Karsten Juhl Jørgensen: Why do five recent reports on breast screening reach conflicting conclusions?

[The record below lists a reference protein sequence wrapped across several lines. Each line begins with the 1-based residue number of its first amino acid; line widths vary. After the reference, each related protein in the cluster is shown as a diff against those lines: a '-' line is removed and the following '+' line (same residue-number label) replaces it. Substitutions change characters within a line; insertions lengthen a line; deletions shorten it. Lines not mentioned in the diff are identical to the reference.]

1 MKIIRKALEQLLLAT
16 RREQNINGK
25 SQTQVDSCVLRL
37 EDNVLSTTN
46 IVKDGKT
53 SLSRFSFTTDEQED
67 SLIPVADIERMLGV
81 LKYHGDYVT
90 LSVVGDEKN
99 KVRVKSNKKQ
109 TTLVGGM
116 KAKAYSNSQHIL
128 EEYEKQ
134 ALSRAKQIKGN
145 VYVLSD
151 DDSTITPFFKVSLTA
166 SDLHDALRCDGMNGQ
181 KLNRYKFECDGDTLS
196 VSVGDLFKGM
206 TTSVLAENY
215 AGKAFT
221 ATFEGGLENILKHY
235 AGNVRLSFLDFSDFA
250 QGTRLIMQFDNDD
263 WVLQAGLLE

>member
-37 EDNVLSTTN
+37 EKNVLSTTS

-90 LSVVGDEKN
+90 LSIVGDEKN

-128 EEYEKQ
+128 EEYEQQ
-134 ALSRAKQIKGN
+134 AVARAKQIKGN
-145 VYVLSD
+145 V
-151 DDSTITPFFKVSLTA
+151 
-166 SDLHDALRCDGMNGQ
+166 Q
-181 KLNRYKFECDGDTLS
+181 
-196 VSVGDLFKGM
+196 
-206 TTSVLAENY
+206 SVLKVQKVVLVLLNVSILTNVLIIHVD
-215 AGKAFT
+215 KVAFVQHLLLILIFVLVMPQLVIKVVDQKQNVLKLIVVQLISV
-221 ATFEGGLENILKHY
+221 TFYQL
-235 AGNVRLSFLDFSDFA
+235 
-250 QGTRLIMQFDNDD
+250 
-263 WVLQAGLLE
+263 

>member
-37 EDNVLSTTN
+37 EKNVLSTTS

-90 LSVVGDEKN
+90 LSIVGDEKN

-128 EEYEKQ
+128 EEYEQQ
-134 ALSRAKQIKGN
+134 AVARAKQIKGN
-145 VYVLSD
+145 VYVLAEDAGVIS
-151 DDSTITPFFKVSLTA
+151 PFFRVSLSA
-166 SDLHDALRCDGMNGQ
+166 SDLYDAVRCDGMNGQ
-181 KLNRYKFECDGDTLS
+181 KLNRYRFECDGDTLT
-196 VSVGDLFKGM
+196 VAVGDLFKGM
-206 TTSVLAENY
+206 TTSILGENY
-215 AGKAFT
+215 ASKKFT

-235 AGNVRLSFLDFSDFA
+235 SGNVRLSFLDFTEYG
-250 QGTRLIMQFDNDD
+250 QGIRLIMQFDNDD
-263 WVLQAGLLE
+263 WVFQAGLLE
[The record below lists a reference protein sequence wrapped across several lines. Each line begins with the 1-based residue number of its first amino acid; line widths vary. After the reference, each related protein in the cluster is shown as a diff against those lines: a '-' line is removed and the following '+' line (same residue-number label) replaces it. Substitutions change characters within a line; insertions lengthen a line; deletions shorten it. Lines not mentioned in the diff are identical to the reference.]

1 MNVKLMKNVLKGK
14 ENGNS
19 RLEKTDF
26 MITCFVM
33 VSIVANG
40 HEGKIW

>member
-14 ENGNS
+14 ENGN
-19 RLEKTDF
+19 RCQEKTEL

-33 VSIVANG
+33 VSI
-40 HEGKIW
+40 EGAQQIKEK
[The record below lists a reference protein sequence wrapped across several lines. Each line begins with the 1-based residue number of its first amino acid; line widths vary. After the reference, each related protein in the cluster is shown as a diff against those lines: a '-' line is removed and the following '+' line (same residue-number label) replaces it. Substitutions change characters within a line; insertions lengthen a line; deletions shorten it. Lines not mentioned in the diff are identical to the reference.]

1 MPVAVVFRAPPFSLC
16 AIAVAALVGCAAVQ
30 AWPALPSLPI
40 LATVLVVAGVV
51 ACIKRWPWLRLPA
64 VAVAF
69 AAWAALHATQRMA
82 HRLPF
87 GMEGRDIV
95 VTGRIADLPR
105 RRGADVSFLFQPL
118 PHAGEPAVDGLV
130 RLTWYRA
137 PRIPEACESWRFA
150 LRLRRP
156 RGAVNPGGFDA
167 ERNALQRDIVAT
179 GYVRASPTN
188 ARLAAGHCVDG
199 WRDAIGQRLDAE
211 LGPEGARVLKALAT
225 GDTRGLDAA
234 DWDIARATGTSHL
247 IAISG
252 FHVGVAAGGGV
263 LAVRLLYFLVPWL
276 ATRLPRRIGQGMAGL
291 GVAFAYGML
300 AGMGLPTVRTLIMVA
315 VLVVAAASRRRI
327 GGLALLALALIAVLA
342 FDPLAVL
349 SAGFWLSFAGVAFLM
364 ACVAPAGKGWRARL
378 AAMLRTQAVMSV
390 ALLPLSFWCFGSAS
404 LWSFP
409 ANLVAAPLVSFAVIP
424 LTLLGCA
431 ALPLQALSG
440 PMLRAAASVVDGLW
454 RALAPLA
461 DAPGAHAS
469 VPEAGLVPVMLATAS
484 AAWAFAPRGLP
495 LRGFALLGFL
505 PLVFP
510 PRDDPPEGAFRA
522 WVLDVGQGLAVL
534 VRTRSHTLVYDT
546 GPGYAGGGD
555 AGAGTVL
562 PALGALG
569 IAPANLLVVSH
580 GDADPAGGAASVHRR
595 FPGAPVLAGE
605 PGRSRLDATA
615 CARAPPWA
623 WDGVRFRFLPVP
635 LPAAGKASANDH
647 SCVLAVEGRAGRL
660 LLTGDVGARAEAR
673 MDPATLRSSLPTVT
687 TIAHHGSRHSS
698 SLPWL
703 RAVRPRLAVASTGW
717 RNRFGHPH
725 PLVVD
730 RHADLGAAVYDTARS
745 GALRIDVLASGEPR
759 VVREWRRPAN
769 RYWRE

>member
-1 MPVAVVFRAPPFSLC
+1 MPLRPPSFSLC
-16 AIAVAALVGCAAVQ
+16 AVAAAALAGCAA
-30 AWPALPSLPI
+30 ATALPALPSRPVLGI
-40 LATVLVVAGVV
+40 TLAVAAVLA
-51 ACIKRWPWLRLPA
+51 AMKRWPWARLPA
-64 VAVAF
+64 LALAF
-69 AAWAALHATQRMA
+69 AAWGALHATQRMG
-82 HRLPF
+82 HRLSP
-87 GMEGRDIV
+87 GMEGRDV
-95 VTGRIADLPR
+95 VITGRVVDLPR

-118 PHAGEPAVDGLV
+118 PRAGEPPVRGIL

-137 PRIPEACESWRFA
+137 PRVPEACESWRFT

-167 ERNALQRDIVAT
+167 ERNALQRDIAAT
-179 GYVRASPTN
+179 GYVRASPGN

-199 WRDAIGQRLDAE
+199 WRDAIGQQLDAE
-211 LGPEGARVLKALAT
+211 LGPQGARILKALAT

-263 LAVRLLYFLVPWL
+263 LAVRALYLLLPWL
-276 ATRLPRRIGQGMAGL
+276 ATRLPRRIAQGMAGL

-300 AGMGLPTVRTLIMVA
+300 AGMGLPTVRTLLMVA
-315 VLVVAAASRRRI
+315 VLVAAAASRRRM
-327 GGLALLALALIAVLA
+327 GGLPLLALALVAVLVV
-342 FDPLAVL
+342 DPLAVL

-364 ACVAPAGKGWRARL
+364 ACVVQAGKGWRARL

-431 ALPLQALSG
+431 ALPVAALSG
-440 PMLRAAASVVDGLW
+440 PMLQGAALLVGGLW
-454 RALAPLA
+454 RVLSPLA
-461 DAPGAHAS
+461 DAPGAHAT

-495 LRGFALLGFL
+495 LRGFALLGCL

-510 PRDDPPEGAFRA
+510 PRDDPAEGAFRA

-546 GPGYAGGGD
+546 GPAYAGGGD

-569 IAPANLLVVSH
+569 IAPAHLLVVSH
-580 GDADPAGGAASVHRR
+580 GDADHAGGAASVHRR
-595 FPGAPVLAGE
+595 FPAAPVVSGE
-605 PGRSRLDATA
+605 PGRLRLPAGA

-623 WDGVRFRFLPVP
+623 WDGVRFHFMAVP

karsten_juhl_jørgensenSince 2012, five collaborative efforts to quantify the benefits and harms of breast screening have been published. These are the UK Independent Review, the EUROSCREEN Working Group series (both 2012), the Swiss Medical Board report (2014), the updated IARC/WHO Handbook, and a report from the Research Council of Norway (both 2015). The approach to put together panel members to review the evidence, and the methods to do this, has varied considerably. So have estimates and recommendations. The Swiss report found that harms outweighed benefits and recommended clearly against the intervention, whereas the EUROSCREEN Working Group and the IARC/WHO panel found the opposite. The UK and Norwegian reports were somewhere in between, estimating that three and five women, respectively, are overdiagnosed for each woman who has her life extended. They recommended screening, but also recognized that the balance is delicate and the need for informed decisions.